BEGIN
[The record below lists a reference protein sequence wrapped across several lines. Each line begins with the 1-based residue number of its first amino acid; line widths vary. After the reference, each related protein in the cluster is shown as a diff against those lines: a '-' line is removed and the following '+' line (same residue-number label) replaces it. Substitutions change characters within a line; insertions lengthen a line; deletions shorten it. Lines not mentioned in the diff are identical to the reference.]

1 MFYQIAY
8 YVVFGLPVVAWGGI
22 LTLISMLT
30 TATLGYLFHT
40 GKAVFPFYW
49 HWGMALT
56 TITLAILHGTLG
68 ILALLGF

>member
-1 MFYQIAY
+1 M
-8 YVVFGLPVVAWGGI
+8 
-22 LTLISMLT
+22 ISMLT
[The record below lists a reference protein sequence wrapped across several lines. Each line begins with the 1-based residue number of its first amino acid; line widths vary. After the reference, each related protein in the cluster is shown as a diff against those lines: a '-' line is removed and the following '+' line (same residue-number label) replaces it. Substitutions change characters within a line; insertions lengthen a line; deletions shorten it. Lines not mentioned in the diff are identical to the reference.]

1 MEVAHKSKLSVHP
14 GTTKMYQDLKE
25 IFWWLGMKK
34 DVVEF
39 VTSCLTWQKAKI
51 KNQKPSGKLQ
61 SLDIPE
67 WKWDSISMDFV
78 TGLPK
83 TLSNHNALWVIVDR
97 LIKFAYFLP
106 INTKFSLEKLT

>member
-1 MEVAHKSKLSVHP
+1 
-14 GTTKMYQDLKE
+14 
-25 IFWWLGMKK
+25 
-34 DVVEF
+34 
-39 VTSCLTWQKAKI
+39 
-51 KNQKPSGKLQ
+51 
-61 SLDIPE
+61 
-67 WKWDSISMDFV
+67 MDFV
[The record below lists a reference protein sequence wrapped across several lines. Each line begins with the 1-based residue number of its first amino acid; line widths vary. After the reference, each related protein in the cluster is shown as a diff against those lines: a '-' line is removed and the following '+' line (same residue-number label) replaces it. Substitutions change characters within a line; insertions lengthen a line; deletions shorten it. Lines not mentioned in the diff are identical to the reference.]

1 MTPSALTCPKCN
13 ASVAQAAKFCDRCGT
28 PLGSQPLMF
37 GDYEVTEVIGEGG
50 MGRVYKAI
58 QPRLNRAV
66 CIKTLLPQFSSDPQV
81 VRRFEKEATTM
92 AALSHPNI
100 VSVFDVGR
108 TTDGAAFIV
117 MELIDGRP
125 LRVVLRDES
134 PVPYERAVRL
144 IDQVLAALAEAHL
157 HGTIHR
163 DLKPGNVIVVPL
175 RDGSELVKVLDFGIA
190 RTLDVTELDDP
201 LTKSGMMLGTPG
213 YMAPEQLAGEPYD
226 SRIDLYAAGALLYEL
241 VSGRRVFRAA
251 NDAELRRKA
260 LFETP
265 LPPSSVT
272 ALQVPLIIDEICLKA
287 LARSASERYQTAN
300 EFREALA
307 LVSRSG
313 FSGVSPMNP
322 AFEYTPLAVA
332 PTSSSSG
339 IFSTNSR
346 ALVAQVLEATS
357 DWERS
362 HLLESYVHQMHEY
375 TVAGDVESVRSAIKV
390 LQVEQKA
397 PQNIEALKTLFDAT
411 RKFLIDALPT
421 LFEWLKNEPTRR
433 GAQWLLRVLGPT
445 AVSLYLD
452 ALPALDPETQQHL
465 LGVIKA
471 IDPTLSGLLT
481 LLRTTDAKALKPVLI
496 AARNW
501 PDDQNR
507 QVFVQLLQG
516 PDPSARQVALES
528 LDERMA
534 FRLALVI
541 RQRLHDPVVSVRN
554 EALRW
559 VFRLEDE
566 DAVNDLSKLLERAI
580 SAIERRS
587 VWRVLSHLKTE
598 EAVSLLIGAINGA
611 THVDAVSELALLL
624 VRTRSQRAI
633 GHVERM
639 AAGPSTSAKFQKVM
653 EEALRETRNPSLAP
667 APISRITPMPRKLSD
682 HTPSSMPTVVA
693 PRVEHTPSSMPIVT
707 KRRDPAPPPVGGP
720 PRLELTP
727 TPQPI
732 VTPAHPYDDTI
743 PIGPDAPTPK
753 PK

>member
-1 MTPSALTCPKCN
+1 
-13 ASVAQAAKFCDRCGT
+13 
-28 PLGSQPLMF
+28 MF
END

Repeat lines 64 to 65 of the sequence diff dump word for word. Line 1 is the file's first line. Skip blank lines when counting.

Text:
163 DLKPGNVIVVPL
175 RDGSELVKVLDFGIA